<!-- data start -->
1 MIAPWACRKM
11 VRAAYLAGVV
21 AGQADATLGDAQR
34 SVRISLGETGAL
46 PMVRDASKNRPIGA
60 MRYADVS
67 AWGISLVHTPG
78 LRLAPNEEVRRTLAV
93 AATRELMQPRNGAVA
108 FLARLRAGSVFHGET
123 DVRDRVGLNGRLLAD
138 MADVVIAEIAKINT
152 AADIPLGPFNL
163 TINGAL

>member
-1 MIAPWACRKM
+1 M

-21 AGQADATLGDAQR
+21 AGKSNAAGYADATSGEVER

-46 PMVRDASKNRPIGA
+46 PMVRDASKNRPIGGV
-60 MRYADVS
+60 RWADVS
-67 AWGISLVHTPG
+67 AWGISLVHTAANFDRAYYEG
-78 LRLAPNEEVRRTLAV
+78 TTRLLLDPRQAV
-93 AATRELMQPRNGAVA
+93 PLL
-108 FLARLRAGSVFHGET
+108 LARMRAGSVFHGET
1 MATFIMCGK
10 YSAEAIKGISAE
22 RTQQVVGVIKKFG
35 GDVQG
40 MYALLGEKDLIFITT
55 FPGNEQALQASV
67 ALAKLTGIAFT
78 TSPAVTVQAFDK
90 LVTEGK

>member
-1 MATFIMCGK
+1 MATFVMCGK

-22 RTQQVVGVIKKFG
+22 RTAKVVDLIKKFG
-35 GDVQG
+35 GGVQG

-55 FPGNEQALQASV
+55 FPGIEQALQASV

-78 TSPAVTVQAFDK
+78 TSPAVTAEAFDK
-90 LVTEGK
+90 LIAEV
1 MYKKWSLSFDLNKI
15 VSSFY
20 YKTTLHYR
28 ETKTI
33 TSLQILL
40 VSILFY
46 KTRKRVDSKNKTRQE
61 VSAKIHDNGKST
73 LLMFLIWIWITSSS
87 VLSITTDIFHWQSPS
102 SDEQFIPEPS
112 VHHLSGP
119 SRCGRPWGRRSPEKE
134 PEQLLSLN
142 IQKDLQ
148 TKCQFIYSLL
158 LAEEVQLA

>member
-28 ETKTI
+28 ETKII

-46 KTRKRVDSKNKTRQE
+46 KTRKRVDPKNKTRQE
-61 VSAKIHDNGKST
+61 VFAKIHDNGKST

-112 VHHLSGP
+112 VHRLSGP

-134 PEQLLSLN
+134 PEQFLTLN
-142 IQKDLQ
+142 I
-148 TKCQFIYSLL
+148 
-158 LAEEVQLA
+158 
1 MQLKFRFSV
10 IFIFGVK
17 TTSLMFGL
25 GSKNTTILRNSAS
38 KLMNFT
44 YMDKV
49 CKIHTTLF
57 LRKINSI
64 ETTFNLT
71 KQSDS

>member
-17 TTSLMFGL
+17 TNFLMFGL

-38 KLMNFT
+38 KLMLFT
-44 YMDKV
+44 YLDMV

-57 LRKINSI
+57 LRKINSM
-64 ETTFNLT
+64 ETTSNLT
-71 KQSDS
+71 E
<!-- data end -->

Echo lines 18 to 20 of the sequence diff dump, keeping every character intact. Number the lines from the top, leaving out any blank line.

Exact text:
-21 AGQADATLGDAQR
+21 AGKSNAAGYADATSGEVER

-46 PMVRDASKNRPIGA